The Cornish Overseas
A History of Cornwall's 'Great Emigration'
In this fully revised and up-dated edition of The Cornish Overseas, Philip Payton draws upon almost two decades of additional research undertaken by historians the world over since the first paperback version of this book was published in 2005. Now published by University of Exeter Press, this edition of Philip Payton’s classic history of Cornwall’s ‘great emigration’ takes account of numerous new sources to present a comprehensive, definitive picture of the Cornish diaspora.
The Cornish Overseas begins by identifying some of the classic themes of Cornish emigration history, including Cornwall’s ‘emigration culture’ and ‘emigration trade’, and goes on to sketch early Cornish settlement in North America and Australia. The book then examines in detail the upsurge in Cornish emigration after 1815, showing how Cornwall became swiftly one of the great emigration regions of Europe.
Discoveries of silver, copper and gold drew Cornish miners to Latin America, while Cornish agriculturalists were attracted to the United States and Canada. The discoveries of copper in South Australia and in Michigan during the 1840s offered new destinations for the emigrant Cornish, as did the Californian gold rush in 1849 and the Victorian gold rush in Australia in 1851. The crash of copper-mining in Cornwall in 1866 sped further waves of emigrants to countries as disparate as New Zealand and South Africa. In each of these places the Cornish remained distinctive as ‘Cousin Jacks’ and ‘Cousin Jennys’, establishing their own communities and making important contributions to the social, political and economic development of the new worlds.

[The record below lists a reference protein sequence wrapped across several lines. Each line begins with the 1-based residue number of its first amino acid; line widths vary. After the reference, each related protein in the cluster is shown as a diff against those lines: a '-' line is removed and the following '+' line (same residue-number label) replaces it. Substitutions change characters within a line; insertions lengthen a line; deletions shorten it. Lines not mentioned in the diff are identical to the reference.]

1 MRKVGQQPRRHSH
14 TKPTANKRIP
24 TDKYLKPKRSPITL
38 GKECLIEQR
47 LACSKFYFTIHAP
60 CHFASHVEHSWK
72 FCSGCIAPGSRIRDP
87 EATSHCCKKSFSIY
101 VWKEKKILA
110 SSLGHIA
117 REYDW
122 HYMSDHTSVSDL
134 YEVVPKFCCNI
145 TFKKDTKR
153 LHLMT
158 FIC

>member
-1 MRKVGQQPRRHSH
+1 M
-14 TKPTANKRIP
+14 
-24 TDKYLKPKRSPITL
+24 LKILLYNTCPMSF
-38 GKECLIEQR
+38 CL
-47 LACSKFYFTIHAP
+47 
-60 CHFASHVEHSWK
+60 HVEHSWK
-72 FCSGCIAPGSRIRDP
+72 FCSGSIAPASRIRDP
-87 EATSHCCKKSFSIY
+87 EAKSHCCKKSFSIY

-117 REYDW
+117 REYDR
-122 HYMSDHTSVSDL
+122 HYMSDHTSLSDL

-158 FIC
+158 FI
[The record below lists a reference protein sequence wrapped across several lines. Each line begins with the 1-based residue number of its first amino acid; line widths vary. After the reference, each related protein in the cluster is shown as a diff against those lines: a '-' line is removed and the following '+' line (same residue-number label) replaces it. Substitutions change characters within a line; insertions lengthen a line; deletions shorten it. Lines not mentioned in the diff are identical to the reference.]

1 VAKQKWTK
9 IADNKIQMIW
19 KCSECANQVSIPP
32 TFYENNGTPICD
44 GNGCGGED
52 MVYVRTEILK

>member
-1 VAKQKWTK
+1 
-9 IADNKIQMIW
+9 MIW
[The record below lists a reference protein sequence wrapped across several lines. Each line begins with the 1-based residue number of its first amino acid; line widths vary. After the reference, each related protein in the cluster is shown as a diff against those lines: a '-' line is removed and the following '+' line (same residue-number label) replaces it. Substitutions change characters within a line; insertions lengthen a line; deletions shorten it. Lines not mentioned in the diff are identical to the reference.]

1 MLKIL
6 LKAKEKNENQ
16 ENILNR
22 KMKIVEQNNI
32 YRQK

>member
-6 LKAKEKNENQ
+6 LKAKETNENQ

By 1914, however, Cornwall was no longer the international centre of mining expertise, the mantle having passed to America, Australia and South Africa, and Cornish emigration had dwindled as a result. Nonetheless, the Cornish at home and abroad remained aware of their global transnational identity, an identity that has been revitalised in the late twentieth and early twenty-first centuries.
A Culture of Mobility
The Rage for Emigration
Bonanzas and Bugbears - Latin America
From Famine to Frontier - The Hungry Forties and the First American Mining Boom
South Australia's Copper Kingdom
Gold! The Californian Rush
Gold! The Victorian Rush
Crashed Copper, Tumbled Tin & 'The Largest Cornish Communities Beyond Land's End'
New Frontiers - Australia
New Frontiers - North America
'But a Suburb of Cornwall' - South Africa
'All Hail! Old Cornwall! May Thy Glory Last' - The End of an Era
An Enduring Identity? The Cornish in a Globalised World
'The most important book of its kind in half a century.
'A spectacular and comprehensive scope.[...] It is a salute to Cornwall and the Cornish. It must take a premier place in breadth of research, in quality of presentation, and in the sheer magnetism and warmth of its readability.'
'It is authoritative, based on decades of research and familiarity with its subject matter. An excellent reference work, meticulously referenced and indexed. I can find no fault with it.'- Peter Bell, Journal of Australasian Mining History
Philip Payton is Emeritus Professor of Cornish & Australian Studies in the University of Exeter and Professor of History at Flinders University in Adelaide, Australia. He is a Fellow of the Royal Historical Society, Fellow of the Royal Society of Arts and the former Director of the Institute of Cornish Studies, University of Exeter. He edited Cornish Studies, published annually from 1993-2013, the only series of publications that seeks to investigate and understand the complex nature of Cornish identity, as well as to discuss its implications for society and governance in contemporary Cornwall.